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United Nations Secretary-General Antonio Guterres, left, shakes hands with Chinese President Xi Jinping before their bilateral meeting at the Great Hall of the People in Beijing, Sunday, Sept. 2, 2018.     © 2018 AP Photo/Andy Wong

The World Health Organization (WHO), the United Nations agency charged with guiding the global response to the coronavirus pandemic, has become a battleground for two sparring superpowers. On April 14, 2020, President Trump announced that he would halt U.S. funding for the organization pending a review into what he called the WHO’s “role in severely mismanaging and covering up the spread of the coronavirus.”

Within a week, China’s government offered $30 million as part of what it described as an effort to “[defend] the ideals and principle of multilateralism.” Earlier in April, China had secured a spot on a panel that advises the United Nations Human Rights Council on personnel appointments. (The Trump Administration pulled the U.S. out of the Council in 2018.) Nearly a third of the 15 specialized U.N. agencies are now led by Chinese appointees.

China has long sought to exert greater influence on global norms and rules across a whole range of issues, from trade, intellectual property, and Internet governance to environmental and labor standards and the definition of human rights, among others. Sometimes China’s officials work within established multilateral organizations and at other times they have created their own alternative China-led entities.

How is the Trump administration’s contempt for, and retreat from, multilateral bodies affecting China’s position and weight within them—or indeed its overall strategy for relations with these organizations? Do China’s leaders aspire to supplant the U.S. in steering these organizations? Or do they merely hope to make them more accommodating of the Chinese leadership’s interests and goals? If China does hold more sway in multilateral organizations, what does that portend for global governance more broadly? The ChinaFile Editors


In the abstract, it is good for the Chinese and other governments to participate in the United Nations human rights system. And it would be truly extraordinary if Beijing were to invest its considerable resources and clout in using that system for positive change.

Imagine, for example, if the Chinese government ratified and observed the optional protocols to the human rights treaties that allowed people from China to bring individual complaints against the government to U.N. bodies. Imagine Beijing encouraging independent nongovernmental organizations from China to participate in U.N. reviews of the government’s human rights record, as many democracies around the world do.

Or, in perhaps the ultimate test of a government’s commitment to this multilateral organization, allowing U.N. experts and the U.N. High Commissioner for Human Rights access to Xinjiang to investigate the alleged arbitrary detention of one million Turkic Muslims and other serious human rights violations.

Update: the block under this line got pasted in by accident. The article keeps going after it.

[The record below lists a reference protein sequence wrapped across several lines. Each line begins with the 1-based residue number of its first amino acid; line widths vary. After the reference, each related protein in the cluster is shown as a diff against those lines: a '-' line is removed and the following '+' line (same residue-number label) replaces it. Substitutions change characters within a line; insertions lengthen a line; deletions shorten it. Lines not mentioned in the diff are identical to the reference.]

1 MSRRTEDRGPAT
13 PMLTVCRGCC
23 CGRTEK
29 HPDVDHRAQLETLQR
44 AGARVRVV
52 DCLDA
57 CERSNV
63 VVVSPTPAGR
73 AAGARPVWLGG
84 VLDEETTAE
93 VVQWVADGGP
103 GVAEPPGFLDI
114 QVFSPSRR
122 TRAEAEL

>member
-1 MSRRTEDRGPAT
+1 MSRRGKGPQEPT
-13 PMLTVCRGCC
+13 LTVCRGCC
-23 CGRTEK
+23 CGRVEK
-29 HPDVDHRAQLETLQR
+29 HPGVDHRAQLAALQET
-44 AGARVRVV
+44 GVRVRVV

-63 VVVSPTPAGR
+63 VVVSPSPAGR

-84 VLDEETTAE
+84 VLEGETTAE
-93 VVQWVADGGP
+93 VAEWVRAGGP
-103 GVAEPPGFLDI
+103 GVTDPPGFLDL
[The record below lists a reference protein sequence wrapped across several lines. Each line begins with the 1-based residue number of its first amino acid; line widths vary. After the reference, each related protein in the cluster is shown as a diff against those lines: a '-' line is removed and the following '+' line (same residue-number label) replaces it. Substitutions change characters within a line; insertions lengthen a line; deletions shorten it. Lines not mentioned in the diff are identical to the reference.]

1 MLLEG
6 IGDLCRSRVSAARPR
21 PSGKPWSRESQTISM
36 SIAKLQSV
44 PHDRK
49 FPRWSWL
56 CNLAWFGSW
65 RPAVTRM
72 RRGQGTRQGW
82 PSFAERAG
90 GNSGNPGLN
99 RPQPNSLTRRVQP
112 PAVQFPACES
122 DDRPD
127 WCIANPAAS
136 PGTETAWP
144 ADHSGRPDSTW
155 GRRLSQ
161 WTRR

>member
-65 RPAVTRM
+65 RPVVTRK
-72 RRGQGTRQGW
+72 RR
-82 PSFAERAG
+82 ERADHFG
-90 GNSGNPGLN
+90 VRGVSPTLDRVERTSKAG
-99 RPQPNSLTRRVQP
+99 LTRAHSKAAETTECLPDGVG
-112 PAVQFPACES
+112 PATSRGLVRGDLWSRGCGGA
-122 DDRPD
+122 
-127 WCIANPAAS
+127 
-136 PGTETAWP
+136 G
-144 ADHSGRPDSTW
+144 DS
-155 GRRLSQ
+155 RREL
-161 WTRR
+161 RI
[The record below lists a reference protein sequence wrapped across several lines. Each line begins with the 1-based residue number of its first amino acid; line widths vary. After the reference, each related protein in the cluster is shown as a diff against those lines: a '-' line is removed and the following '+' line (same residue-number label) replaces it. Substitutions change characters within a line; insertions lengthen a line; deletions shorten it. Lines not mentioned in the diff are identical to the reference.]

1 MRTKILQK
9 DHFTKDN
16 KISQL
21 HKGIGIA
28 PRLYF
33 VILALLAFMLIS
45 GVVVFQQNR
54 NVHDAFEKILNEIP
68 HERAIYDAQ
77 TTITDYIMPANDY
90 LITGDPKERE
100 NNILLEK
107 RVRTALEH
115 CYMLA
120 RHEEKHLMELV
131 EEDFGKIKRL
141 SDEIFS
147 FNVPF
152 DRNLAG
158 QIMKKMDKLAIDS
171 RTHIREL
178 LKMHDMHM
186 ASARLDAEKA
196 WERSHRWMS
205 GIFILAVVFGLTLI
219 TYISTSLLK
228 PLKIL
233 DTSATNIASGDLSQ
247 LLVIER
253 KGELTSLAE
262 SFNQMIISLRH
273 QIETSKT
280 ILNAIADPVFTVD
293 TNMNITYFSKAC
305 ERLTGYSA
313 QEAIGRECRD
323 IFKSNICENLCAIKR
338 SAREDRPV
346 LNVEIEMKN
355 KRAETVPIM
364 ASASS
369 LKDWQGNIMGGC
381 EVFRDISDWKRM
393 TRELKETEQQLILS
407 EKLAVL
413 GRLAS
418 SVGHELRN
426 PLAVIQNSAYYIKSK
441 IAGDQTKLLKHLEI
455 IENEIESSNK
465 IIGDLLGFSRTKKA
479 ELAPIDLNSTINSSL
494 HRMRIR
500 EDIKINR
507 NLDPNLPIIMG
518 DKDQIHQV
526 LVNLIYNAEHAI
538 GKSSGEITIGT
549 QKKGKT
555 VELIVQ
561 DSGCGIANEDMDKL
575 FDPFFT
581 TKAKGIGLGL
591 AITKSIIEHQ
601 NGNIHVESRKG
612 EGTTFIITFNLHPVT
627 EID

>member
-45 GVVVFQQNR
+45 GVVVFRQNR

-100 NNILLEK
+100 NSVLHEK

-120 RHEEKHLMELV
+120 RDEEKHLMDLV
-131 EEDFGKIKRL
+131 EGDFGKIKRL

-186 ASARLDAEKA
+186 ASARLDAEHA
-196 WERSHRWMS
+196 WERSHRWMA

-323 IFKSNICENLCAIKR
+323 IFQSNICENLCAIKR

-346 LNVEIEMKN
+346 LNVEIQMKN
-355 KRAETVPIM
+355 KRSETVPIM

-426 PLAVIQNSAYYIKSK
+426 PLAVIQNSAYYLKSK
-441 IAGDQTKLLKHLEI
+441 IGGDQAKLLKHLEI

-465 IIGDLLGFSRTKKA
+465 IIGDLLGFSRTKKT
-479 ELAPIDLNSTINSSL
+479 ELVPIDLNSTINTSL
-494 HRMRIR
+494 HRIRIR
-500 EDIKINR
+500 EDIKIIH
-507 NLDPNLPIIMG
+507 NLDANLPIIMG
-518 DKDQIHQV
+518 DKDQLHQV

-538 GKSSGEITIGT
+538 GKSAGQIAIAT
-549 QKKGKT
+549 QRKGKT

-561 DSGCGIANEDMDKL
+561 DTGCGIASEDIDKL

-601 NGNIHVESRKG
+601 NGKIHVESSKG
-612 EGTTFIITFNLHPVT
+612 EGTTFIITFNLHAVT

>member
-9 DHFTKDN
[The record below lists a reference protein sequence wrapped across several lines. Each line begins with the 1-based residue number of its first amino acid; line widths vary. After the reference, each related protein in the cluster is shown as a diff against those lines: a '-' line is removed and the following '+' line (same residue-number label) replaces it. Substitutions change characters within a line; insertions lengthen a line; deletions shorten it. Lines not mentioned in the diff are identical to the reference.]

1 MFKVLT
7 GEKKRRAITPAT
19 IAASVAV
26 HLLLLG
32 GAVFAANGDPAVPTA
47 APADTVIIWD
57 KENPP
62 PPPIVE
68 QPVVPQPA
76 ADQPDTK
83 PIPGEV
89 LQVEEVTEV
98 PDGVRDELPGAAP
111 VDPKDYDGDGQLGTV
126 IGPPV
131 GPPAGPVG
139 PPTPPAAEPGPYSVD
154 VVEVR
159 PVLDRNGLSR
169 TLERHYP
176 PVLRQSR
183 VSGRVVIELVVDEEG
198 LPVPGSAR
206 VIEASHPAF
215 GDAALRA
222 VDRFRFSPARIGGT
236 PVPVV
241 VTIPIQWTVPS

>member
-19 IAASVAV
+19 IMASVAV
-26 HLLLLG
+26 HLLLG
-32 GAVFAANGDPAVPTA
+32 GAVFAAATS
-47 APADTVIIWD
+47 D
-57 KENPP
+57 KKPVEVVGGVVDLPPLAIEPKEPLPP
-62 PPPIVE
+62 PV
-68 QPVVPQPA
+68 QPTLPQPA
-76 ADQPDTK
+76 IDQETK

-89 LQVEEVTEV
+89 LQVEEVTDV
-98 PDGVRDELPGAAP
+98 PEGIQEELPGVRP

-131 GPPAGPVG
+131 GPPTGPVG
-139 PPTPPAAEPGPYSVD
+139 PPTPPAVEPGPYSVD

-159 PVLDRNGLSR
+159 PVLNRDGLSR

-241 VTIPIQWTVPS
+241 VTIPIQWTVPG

Unfortunately, the Chinese authorities have demonstrated their agenda for these human rights bodies: to neutralize their ability to challenge China, to foster praise for Beijing, and to use them as a platform for rewriting key international norms.

The recent controversy around whether Chinese authorities reported the outbreak of COVID-19 promptly to another U.N. body, the World Health Organization (WHO), or whether the WHO was sufficiently aggressive in pushing China to share information, is just the latest example of Beijing’s departing from recognized protocols. In 2017, Human Rights Watch published a report detailing China’s concerted efforts to undermine a variety of U.N. human rights mechanisms, ranging from limiting access to U.N. forums for independent civil society groups—including groups doing no work on China—to Chinese diplomats threatening U.N. human rights experts.

These problems have only worsened in recent years as China has become more aggressive in international affairs and strengthened its diplomatic presence across the U.N. human rights system. It sent a letter to U.N. diplomats threatening consequences if they attended an event on rights abuses in Xinjiang, and has blocked members of the World Uyghur Congress from U.N. events.

Its latest priorities include advancing a resolution on what it calls “mutually beneficial cooperation” at the U.N. Human Rights Council. This is actually an effort to erode the Council’s mandate by elevating “cooperation” over holding countries accountable when they commit gross rights violations. Recently, the U.N. announced a partnership agreement with Tencent—a Chinese company that owns social media app WeChat, which is known to censor posts inside and outside China—only to suspend the partnership after governments and rights advocates protested. And on May 1, Chinese authorities rejected WHO participation in investigating the origins of the pandemic.

China’s influence at the U.N. and other multilateral institutions will most likely continue to grow. The challenge is whether sufficient numbers of rights-respecting governments will hold the world’s second-biggest economy and permanent member of the U.N. Security Council accountable for serious human rights violations and strengthen key international institutions. The risks have never been clearer. Governments need to stand up to Beijing, speak out, and resist those efforts to distort the international framework.

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